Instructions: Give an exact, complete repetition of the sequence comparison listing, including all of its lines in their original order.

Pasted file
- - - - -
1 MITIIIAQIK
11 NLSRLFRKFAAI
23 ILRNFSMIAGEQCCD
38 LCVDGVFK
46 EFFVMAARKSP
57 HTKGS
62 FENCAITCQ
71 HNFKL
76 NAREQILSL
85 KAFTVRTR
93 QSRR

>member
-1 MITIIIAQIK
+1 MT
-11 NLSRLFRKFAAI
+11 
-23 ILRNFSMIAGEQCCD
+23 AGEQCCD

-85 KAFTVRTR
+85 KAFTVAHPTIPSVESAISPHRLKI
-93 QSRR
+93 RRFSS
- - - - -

1 MITIIIAQIK
11 NLSRLFRKFAAI
23 ILRNFSMIAGEQCCD
38 LCVDGVFK
46 EFFVMAARKSP
57 HTKGS
62 FENCAITCQ
71 HNFKL
76 NAREQILSL
85 KAFTVRTR
93 QSRR

>member
-1 MITIIIAQIK
+1 MT
-11 NLSRLFRKFAAI
+11 
-23 ILRNFSMIAGEQCCD
+23 AGEQCCD

-85 KAFTVRTR
+85 KAFTVAHPTIPSVESAISPHRLKI
-93 QSRR
+93 RRFSS